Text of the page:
Cafe Salambó (C/ Torrijos 51 (Gracia), 93 218 6966) - On the pedestrian Calle Torrijos, just a stone's throw away from Plaza Virreina and next door to the indie Verdi Cinema, Cafe Salambo serves good salads, a varied selection of well prepared mains and yummy desserts. While the few tables that hug its wall may not make the grandest of terraces, they are a fantastic vantage point on Gracia's parade of life.

El Jardí (C/ Hospital 56 (Raval), 93 329 1550) - In the dusty courtyard of the Antic Hospital de la Santa Creu, El Jardi is a charming escape from the bustle of the Raval. It has a small menu, but the salads are outstanding and the pastas and desserts are yum-a-licious. They also make a mean sangria. Stay away from boring basics like patatas bravas and tortilla here and you won't go wrong. (What makes me love it more is that in the fall and winter months they bring out blankets that you can snuggle into to withstand the cold. And, yes, I know that this doesn't concern you now.)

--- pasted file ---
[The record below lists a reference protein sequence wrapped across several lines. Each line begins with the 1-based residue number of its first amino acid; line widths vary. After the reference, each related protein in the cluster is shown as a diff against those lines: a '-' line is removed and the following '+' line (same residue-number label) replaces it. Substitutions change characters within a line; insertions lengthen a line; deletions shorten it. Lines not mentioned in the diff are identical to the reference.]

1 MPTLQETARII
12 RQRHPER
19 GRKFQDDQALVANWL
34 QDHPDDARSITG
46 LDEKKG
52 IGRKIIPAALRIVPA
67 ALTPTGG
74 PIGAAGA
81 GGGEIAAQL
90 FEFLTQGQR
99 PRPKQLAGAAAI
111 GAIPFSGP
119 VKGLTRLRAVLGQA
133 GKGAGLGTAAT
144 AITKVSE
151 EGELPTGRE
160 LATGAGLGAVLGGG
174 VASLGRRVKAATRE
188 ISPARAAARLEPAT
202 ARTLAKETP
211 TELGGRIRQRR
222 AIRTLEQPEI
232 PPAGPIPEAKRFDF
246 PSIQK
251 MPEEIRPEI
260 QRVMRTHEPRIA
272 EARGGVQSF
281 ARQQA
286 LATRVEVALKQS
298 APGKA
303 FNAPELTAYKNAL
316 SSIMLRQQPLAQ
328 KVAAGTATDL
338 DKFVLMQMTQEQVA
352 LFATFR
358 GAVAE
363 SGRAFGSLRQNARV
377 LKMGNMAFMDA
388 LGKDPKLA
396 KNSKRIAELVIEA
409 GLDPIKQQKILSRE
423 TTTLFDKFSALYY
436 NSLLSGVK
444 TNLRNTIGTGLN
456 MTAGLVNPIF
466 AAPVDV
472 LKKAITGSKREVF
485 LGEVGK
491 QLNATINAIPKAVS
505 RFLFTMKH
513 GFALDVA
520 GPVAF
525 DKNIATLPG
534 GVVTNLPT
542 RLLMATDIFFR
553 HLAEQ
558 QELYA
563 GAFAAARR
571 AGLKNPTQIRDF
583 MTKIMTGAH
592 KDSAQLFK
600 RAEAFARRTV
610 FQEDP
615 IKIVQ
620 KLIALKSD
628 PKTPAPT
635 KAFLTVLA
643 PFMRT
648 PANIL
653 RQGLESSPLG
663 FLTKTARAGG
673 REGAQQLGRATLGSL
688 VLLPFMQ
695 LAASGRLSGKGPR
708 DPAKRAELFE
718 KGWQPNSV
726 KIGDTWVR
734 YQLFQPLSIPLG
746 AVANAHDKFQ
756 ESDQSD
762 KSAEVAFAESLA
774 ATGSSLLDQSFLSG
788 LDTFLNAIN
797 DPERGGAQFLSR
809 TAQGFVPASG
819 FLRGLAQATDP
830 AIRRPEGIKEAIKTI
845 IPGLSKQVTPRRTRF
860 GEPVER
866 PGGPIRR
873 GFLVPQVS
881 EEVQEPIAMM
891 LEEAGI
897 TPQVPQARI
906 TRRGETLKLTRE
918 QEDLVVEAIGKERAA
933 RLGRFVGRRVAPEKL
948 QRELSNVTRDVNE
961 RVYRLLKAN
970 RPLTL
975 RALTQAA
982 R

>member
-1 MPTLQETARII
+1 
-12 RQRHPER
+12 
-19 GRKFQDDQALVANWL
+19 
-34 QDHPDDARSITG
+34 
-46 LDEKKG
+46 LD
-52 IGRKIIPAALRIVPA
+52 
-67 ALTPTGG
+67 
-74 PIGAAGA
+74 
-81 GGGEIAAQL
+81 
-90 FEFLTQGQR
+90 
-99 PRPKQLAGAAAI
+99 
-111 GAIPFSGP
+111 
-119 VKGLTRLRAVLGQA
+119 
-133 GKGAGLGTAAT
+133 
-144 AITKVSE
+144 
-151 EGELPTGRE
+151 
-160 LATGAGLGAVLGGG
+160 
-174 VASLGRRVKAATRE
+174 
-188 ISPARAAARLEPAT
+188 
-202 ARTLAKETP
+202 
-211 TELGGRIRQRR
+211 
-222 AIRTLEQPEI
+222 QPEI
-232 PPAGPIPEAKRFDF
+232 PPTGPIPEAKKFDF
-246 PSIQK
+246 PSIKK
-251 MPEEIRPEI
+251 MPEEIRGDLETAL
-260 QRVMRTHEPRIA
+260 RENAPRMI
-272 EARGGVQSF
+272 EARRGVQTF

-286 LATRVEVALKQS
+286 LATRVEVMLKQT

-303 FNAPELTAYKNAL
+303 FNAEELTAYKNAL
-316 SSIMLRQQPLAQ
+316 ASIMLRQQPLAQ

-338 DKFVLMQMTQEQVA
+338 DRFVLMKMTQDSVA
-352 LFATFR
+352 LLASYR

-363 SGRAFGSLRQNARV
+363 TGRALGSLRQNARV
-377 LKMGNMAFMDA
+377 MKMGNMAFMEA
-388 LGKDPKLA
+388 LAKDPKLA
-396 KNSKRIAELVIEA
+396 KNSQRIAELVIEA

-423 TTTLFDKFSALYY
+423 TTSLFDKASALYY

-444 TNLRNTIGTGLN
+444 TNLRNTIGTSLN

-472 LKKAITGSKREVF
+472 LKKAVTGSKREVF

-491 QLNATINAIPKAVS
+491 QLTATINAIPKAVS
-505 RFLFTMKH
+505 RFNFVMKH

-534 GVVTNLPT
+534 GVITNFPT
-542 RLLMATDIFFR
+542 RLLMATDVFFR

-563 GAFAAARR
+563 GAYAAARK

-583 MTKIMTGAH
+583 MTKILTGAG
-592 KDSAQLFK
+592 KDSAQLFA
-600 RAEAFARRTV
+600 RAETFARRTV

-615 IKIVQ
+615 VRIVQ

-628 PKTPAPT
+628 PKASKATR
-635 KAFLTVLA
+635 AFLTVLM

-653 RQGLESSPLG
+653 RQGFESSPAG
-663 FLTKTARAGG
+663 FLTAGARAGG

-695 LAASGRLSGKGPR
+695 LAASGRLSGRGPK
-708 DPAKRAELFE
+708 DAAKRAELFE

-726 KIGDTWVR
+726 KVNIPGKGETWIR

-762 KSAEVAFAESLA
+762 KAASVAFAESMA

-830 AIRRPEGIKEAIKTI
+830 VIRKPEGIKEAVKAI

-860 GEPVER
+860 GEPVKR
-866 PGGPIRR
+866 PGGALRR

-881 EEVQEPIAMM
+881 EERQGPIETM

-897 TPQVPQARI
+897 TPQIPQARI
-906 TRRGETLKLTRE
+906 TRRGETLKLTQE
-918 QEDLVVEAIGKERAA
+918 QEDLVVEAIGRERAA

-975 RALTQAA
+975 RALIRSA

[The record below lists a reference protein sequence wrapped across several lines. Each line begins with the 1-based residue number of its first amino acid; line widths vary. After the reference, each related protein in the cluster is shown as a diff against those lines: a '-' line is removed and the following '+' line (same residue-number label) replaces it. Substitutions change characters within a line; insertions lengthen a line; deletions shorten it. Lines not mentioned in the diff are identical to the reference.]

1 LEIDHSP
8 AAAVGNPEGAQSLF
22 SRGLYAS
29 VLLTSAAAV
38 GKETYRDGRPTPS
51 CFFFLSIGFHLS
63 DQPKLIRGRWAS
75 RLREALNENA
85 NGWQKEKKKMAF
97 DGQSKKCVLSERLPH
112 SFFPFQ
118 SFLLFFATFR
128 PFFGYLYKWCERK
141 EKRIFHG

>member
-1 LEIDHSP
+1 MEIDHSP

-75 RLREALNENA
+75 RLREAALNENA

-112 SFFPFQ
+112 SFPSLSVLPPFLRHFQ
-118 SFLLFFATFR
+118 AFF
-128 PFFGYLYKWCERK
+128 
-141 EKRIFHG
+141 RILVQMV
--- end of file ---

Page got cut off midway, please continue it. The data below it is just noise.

Ra (Plaza Gardunya 3 (Raval), 93 301 4163) - I have yet to try one of Ra's famous breakfasts (of the American variety, a rarity in Barcelona), but I can attest to a pretty decent and well priced (prix fixe) menu for lunch. While the rear of the Boqueria overlooking a parking location may not give Ra the most picturesque view of Barcelona, the happy decor, relaxed crowd and tasty selection of "international" food make up for it.